prosecutions redefine hate crimes

This is an interesting twist on the idea on what constitutes a hate crime... Over the last few years in Queens, in several cases, prosecutors have used hate crime laws to stiffen penalties for those convicted of crimes against the elderly: A Novel Twist for Prosecution of Hate Crimes.

In these cases, defendants were convicted of singling out elderly victims for nonviolent crimes like mortgage fraud because they believed older people would be easy to deceive and might have substantial savings or home equity. The legal reasoning is not necessarily about "hating" a particular group:
This approach, which is being closely watched by prosecutors across New York State, has won Queens prosecutors stiffer sentences, including prison for criminals who could otherwise go free, even after draining an elderly person's savings. Without a hate crime, theft of less than $1 million carries no mandatory prison time; with it, the thief must serve for a year and may face 25.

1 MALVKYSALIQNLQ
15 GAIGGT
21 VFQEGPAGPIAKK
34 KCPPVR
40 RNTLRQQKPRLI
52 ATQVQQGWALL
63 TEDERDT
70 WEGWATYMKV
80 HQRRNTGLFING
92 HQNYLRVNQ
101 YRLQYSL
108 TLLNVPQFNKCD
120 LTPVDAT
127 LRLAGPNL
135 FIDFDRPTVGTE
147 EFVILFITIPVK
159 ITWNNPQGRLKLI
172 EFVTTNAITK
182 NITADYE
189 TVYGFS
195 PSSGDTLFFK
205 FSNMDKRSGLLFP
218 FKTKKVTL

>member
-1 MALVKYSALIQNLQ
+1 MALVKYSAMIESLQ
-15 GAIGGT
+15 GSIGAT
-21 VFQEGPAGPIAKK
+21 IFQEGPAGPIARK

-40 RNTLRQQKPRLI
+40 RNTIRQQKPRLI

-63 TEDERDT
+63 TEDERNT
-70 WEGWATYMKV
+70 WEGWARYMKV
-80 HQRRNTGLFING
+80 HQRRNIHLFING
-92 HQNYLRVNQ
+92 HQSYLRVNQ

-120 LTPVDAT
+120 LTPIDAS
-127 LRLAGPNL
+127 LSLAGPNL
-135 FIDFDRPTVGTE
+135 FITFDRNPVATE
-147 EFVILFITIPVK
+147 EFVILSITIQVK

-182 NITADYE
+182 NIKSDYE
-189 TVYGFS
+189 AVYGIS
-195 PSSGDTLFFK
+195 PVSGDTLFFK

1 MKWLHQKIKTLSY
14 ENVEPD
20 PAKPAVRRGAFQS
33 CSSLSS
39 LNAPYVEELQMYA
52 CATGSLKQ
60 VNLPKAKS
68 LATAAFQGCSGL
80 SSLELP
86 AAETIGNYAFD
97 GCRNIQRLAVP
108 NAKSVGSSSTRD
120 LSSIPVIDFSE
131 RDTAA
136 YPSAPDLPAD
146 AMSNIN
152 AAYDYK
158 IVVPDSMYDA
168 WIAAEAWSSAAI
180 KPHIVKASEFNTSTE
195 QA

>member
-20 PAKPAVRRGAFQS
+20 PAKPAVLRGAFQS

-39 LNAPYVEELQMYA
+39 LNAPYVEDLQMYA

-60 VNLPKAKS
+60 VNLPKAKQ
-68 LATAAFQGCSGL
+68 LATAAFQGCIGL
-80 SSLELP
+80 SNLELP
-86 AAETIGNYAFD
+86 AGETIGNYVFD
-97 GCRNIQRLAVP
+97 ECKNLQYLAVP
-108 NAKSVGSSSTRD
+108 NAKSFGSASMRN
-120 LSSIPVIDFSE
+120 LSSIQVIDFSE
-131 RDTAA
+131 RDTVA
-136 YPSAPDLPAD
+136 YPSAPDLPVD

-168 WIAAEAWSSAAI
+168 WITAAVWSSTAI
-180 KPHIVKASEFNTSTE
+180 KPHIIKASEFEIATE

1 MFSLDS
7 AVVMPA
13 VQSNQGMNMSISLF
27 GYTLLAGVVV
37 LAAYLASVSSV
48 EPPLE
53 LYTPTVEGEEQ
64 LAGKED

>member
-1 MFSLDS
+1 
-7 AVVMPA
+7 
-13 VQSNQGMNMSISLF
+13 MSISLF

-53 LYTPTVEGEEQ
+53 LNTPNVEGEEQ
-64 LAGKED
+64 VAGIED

The legal thinking behind the novel method is that New York's hate crimes statute does not require prosecutors to prove defendants "hate" the group the victim belongs to, merely that they commit the crime because of some belief, correct or not, they hold about the group.
This isn't specifically Asian-related, but it does have implications. I can't help but be reminded of the rash of violent attacks on elderly Asians this year, which authorities are inexplicably reluctant to label as hate crimes.

I'm also reminded of robbery sprees targeting Asian homes and businesses. I know this story specifically applies to prosecutions in New York, where the law is ambiguous -- but could the same hate crime laws apply in such cases?

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